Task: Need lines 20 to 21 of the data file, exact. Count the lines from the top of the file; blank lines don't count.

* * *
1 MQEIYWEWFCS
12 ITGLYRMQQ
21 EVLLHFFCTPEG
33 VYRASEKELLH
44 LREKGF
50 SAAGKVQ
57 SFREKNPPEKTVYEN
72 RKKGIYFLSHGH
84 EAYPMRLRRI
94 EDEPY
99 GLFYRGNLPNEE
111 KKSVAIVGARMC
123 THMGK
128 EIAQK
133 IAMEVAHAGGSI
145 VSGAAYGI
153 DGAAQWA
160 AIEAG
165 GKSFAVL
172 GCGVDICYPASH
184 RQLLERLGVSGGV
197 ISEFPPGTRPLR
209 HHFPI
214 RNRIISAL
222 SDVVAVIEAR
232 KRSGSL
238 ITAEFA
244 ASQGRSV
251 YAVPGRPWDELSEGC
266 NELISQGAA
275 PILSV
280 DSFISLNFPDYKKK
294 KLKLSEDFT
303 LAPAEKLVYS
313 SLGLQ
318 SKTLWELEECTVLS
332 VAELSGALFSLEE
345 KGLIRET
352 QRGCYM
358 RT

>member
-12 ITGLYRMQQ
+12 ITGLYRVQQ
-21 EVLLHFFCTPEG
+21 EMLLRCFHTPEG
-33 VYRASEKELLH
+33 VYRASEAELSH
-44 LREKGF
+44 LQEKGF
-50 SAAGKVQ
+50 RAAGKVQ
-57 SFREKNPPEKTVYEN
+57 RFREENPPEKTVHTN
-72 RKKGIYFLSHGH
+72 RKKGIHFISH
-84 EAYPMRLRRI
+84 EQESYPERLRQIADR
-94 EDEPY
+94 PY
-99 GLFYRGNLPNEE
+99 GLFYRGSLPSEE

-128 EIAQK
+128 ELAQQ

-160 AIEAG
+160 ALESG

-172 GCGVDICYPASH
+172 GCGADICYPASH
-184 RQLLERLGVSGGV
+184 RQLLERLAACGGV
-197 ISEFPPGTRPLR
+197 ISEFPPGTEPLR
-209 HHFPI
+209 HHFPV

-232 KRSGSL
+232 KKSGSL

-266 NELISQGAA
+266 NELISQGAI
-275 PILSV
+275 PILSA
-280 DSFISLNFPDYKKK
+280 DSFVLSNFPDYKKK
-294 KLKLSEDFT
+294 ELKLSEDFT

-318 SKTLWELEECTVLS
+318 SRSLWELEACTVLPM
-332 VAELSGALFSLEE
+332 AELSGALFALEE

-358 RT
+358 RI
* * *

172 GCGVDICYPASH
184 RQLLERLGVSGGV